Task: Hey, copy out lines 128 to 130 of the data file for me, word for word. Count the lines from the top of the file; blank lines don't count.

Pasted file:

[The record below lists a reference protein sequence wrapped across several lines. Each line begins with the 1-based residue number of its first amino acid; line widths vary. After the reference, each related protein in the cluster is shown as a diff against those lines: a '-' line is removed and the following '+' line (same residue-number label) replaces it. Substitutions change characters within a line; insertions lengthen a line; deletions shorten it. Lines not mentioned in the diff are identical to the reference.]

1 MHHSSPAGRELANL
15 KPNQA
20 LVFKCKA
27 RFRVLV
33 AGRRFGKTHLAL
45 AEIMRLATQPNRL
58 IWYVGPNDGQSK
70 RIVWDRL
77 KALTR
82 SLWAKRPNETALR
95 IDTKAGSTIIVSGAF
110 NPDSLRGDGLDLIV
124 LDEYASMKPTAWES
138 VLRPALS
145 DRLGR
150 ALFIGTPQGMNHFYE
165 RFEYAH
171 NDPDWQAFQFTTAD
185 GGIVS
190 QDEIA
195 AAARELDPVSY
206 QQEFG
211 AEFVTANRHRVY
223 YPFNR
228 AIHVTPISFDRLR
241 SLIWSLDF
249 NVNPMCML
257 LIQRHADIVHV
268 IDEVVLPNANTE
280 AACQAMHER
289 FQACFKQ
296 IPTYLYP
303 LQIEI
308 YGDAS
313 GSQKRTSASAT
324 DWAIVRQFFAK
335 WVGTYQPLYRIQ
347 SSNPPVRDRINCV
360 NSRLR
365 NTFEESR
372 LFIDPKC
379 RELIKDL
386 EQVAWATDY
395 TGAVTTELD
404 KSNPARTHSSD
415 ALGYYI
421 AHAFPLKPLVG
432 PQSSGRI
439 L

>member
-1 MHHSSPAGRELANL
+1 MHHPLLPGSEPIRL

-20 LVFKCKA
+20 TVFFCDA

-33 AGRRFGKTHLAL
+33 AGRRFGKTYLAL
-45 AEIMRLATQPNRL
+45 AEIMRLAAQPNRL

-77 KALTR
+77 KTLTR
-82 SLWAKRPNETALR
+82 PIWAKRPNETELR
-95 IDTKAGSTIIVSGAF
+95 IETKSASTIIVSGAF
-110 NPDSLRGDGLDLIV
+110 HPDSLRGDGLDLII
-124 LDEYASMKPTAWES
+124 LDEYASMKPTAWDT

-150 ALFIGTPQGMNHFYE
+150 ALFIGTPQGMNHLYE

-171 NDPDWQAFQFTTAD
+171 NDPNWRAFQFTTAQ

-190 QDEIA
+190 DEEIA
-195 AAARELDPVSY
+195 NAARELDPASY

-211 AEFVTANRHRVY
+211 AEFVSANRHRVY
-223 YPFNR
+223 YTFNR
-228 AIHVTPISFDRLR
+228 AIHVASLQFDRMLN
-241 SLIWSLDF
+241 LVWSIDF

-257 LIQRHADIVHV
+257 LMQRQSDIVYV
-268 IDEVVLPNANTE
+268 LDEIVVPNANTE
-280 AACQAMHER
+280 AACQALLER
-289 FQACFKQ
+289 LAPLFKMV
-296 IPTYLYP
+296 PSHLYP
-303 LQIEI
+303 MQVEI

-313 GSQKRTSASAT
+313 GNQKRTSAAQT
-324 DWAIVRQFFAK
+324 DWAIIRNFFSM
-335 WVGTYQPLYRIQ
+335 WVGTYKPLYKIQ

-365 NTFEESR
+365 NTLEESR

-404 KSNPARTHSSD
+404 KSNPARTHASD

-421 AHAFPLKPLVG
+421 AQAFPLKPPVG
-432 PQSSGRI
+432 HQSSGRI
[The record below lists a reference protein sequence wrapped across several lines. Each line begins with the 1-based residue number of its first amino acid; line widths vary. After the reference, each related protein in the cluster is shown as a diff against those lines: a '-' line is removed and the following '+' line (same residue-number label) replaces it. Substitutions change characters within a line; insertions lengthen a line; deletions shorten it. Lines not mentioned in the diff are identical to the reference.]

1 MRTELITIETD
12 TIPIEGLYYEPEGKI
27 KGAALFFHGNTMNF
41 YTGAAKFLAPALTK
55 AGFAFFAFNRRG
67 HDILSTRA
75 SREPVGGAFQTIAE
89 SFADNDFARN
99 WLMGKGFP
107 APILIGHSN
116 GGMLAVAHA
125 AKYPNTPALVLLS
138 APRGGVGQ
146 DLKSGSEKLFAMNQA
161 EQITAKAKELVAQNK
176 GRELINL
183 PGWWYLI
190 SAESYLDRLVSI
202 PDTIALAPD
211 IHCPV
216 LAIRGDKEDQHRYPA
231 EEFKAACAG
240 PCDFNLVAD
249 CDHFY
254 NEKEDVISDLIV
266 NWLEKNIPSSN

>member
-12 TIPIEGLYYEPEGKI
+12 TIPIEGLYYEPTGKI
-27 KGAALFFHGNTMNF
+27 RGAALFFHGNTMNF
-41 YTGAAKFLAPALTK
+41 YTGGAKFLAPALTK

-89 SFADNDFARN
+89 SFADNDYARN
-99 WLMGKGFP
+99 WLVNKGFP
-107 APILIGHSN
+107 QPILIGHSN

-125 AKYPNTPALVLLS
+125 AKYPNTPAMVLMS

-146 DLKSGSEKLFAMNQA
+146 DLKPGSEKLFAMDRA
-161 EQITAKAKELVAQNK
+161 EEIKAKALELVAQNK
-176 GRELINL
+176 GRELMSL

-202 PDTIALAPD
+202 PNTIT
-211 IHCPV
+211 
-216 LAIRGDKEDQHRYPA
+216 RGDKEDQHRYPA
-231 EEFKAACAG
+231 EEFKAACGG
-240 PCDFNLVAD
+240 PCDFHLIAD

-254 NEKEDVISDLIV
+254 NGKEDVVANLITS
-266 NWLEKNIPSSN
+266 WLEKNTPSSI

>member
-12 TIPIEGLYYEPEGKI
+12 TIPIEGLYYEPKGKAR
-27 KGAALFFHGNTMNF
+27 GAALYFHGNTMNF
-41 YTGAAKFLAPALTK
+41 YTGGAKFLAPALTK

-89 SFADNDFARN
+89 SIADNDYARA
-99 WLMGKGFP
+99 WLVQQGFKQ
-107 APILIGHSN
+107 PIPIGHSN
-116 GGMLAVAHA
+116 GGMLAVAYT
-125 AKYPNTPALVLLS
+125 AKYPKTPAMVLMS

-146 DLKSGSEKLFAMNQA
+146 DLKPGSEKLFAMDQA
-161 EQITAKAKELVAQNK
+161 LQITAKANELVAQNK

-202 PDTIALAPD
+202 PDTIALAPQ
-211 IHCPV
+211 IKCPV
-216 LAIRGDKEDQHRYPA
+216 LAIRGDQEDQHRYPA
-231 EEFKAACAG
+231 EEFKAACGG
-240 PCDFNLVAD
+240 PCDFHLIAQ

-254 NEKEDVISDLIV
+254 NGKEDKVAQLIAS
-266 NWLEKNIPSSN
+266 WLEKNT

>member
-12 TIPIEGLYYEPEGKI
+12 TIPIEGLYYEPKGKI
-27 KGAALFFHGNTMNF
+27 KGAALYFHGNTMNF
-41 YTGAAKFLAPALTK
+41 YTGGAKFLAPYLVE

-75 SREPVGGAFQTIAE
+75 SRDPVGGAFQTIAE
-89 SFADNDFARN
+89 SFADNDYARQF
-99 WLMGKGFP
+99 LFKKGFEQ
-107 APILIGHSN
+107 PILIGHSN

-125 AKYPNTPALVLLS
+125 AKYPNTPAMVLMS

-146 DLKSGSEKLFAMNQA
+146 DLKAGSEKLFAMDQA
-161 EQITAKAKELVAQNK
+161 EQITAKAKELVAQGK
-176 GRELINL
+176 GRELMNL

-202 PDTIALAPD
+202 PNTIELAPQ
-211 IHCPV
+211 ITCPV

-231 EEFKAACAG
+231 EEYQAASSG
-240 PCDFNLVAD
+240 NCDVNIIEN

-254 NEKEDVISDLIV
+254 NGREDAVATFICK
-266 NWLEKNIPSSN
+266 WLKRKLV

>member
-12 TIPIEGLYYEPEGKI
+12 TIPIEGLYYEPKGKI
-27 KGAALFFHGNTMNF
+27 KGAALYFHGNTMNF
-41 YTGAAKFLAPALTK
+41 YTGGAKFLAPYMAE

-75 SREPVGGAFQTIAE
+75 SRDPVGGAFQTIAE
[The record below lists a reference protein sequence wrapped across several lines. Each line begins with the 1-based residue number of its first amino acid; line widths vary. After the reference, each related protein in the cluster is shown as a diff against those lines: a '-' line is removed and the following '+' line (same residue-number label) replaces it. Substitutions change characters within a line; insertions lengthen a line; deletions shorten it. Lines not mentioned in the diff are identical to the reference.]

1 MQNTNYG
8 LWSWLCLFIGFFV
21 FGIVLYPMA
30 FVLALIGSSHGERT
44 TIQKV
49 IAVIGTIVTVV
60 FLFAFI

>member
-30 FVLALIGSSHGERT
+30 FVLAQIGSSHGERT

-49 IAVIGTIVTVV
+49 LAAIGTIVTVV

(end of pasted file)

176 GRELINL
183 PGWWYLI
190 SAESYLDRLVSI